What Great Managers Do To Retain Top Talent
Every organisation these days should have programs designed to retain and nurture their rising stars. With good reason, the number one reason people change jobs is due to lack of opportunities for advancement. It’s no surprise that every manager wants to keep their best employees, but a good manager doesn’t hoard talent – they develop their employees by investing in them, building on their strengths, and providing opportunities to innovate. While much of the responsibility for retaining talent falls to the organisation as a whole, with HR playing a big part in culture and development, there are many ways a manager can foster this too. Here’s how.
Everyone wants to be part of a winning team. To encourage high performance, good work needs to be recognised and rewarded. Monetary bonuses are nice, but recognition of a job well done goes a long way to creating good will and loyalty too. In order to retain top talent, you must make your employees feel appreciated, respected and worthwhile. Feedback and praise must be sincere. Top talent is smart enough to know the difference between sincere appreciation and platitudes.
Create an open and honest work environment
Your employees need to feel like they can collaborate and that their input is valued.
- Really listen: Give feedback on work performed and be willing to listen – really listen – to the concerns of your employees.
- Be open and approachable: Do not always “own” the outcome and be open to accepting suggestions or new ways of thinking.
- Utilise their strengths: The beauty of hiring people who are different to yourself is the added expertise and competencies your team now has.
- Practice transparent communication: Keep your top talent informed about what is happening within the company.
- Don’t let issues fester: If there are problems or setbacks, communicate through them and tackle them head on so you can move on.
Connect their work to a higher purpose
To better engage employees, you need to make connections with their hearts, not just their minds. To do this, you must help them understand how their specific job affects the end product or service and how their work matters.
Provide opportunities to grow and learn
Your employees need to feel they have the ability to develop.
- Be transparent: Communicate what development plans and advancement opportunities are available openly and honestly, even if these opportunities exist outside of your team.
- Explore mentoring programs: These can provide a mutually beneficial outcome as both parties are learning whilst the mentor is sharpening their leadership skills.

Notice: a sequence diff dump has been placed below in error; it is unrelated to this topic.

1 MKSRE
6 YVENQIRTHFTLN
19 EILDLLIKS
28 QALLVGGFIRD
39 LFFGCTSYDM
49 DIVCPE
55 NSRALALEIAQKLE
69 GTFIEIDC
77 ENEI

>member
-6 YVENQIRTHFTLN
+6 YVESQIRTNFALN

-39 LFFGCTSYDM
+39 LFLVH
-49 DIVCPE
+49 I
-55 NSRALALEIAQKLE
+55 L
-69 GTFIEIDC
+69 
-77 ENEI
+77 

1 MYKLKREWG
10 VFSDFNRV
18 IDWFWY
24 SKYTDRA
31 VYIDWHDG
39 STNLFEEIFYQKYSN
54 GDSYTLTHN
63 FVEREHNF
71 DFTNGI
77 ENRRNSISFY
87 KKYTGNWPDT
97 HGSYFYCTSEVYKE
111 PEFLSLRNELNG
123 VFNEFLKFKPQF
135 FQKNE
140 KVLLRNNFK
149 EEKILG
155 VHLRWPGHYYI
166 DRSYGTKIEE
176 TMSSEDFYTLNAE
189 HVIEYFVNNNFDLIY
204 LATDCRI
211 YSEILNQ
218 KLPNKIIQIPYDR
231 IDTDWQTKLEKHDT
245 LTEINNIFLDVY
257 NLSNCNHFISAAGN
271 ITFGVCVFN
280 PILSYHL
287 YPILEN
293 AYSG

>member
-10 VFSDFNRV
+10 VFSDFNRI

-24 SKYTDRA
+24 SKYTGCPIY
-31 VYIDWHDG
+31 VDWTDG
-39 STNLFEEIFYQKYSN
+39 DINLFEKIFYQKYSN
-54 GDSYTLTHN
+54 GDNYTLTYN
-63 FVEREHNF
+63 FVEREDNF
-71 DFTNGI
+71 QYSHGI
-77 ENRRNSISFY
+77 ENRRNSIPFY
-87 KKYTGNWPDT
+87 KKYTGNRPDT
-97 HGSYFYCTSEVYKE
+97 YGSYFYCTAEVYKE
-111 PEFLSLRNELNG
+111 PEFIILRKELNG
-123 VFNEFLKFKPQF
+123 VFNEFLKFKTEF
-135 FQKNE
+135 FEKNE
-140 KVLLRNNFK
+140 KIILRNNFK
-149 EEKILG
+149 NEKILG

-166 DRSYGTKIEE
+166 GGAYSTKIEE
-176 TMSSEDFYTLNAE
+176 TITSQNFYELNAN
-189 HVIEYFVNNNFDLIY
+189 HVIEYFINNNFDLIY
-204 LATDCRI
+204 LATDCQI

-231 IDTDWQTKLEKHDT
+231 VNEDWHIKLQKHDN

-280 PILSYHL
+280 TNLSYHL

- Consider internal development programs: Ongoing education does not necessarily need to come in the form of expensive degrees, it can be through internal development programs with an SME (subject matter expert).
- Encourage internal networking: Seize opportunities for your team to collaborate with other departments across the company.
Create a stimulating work environment
Your employees need to feel like an asset to your company and secure in their job.
- Involve them in the process: Get their input about procedures or changes.
- Empower them: Encourage goal setting and let them make their own choices as often as possible.
- Align benefits to them: When it comes to change, communicate the why and the benefits to them.
Know what motivates your employees
Long gone are the days when we thought of employees as a homogenous group with similar interests and motivations. Today, workplaces span four generations. Today, a career is about much more than job stability. It’s about opportunity, transparency, growth, and personal fulfilment. Employees want to build their own future and feel empowered by what they do. So don’t just assume to know what motivates each member in your team, put effort into truly understanding it.
Be willing to let them go
Though it may seem counterintuitive, develop your employees fully aware that they may spread their wings and move on to new opportunities. Often times, leaders who develop internal champions are hesitant to let them go, not wanting to lose their skills and knowledge to another department or organisation. But a good manager will consider the big picture. When employees know you’re investing in them, testing their limits and rewarding them, they are happy and more likely to want to stay and grow with your organisation. Maybe not in your department, but that’s OK.
How will you improve the retention of your top talent? I’m interested to learn how you build the foundation for success by actively and effectively engaging your employees. Comment your views below and join the conversation.
This article was written by Jelena Milutinovic on behalf of the Australian Institute of Business. All opinions are that of the writer and do not necessarily reflect the opinion of AIB. The following sources were used to compile this article: Harvard Business Review; Fortune and The Sydney Morning Herald